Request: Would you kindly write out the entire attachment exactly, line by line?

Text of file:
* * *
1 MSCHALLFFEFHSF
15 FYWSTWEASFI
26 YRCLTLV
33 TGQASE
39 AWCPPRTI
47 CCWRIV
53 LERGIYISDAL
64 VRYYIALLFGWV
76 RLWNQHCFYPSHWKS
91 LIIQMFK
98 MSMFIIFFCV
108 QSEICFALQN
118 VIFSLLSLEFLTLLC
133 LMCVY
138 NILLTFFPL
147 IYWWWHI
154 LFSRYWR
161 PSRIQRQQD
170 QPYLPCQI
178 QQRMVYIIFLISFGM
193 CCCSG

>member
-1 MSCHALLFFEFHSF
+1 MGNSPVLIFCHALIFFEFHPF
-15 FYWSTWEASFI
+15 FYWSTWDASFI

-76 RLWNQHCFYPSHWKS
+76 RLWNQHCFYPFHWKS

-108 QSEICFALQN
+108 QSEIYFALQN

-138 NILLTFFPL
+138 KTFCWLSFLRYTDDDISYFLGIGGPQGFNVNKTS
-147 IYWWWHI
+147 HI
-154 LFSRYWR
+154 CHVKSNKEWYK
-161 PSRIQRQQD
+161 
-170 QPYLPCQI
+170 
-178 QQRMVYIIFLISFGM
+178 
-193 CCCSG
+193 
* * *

1 MSCHALLFFEFHSF
15 FYWSTWEASFI
26 YRCLTLV
33 TGQASE
39 AWCPPRTI
47 CCWRIV
53 LERGIYISDAL
64 VRYYIALLFGWV
76 RLWNQHCFYPSHWKS
91 LIIQMFK
98 MSMFIIFFCV
108 QSEICFALQN
118 VIFSLLSLEFLTLLC
133 LMCVY
138 NILLTFFPL
147 IYWWWHI
154 LFSRYWR
161 PSRIQRQQD
170 QPYLPCQI
178 QQRMVYIIFLISFGM
193 CCCSG

>member
-1 MSCHALLFFEFHSF
+1 MGNSPVLIFCHALIFFEFHPF
-15 FYWSTWEASFI
+15 FYWSTWDASFI

-76 RLWNQHCFYPSHWKS
+76 RLWNQHCFYPFHWKS

-108 QSEICFALQN
+108 QSEIYFALQN

-138 NILLTFFPL
+138 KTFCWLSFLRYTDDDISYFLGIGGPQGFNVNKTS
-147 IYWWWHI
+147 HI
-154 LFSRYWR
+154 CHVKSNKEWYK
-161 PSRIQRQQD
+161 
-170 QPYLPCQI
+170 
-178 QQRMVYIIFLISFGM
+178 
-193 CCCSG
+193 